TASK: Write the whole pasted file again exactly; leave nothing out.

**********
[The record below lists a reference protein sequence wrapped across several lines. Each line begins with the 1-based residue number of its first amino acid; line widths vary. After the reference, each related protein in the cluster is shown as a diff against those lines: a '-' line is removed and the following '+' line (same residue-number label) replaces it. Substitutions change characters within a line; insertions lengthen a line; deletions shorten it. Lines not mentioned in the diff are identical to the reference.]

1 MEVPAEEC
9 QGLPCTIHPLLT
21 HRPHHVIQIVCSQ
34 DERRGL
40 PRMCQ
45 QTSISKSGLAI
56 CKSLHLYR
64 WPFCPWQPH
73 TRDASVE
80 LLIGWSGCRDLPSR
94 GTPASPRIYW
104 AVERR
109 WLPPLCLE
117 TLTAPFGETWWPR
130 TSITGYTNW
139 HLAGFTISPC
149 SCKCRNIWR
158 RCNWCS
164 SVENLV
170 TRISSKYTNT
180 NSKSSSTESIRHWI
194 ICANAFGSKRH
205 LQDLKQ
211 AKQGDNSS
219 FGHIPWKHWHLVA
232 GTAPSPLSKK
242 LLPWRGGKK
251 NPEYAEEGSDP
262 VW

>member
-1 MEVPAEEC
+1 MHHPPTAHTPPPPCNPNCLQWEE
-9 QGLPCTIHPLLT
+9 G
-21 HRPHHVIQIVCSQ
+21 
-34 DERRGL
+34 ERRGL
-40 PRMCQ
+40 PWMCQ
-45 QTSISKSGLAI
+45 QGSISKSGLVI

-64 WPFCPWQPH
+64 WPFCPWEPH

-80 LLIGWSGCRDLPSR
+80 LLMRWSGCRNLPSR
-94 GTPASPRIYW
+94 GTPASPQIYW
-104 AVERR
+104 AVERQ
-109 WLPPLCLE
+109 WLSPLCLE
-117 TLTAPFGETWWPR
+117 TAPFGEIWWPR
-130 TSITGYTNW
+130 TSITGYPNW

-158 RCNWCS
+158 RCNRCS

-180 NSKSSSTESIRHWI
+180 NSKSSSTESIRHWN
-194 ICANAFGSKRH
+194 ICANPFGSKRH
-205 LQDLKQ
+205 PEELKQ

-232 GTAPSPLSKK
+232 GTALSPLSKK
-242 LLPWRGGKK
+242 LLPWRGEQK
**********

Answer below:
[The record below lists a reference protein sequence wrapped across several lines. Each line begins with the 1-based residue number of its first amino acid; line widths vary. After the reference, each related protein in the cluster is shown as a diff against those lines: a '-' line is removed and the following '+' line (same residue-number label) replaces it. Substitutions change characters within a line; insertions lengthen a line; deletions shorten it. Lines not mentioned in the diff are identical to the reference.]

1 MEVPAEEC
9 QGLPCTIHPLLT
21 HRPHHVIQIVCSQ
34 DERRGL
40 PRMCQ
45 QTSISKSGLAI
56 CKSLHLYR
64 WPFCPWQPH
73 TRDASVE
80 LLIGWSGCRDLPSR
94 GTPASPRIYW
104 AVERR
109 WLPPLCLE
117 TLTAPFGETWWPR
130 TSITGYTNW
139 HLAGFTISPC
149 SCKCRNIWR
158 RCNWCS
164 SVENLV
170 TRISSKYTNT
180 NSKSSSTESIRHWI
194 ICANAFGSKRH
205 LQDLKQ
211 AKQGDNSS
219 FGHIPWKHWHLVA
232 GTAPSPLSKK
242 LLPWRGGKK
251 NPEYAEEGSDP
262 VW

>member
-1 MEVPAEEC
+1 MHHPPTAHTPPPPCNPNCLQWEE
-9 QGLPCTIHPLLT
+9 G
-21 HRPHHVIQIVCSQ
+21 
-34 DERRGL
+34 ERRGL
-40 PRMCQ
+40 PWMCQ
-45 QTSISKSGLAI
+45 QGSISKSGLVI

-64 WPFCPWQPH
+64 WPFCPWEPH

-80 LLIGWSGCRDLPSR
+80 LLMRWSGCRNLPSR
-94 GTPASPRIYW
+94 GTPASPQIYW
-104 AVERR
+104 AVERQ
-109 WLPPLCLE
+109 WLSPLCLE
-117 TLTAPFGETWWPR
+117 TAPFGEIWWPR
-130 TSITGYTNW
+130 TSITGYPNW

-158 RCNWCS
+158 RCNRCS

-180 NSKSSSTESIRHWI
+180 NSKSSSTESIRHWN
-194 ICANAFGSKRH
+194 ICANPFGSKRH
-205 LQDLKQ
+205 PEELKQ

-232 GTAPSPLSKK
+232 GTALSPLSKK
-242 LLPWRGGKK
+242 LLPWRGEQK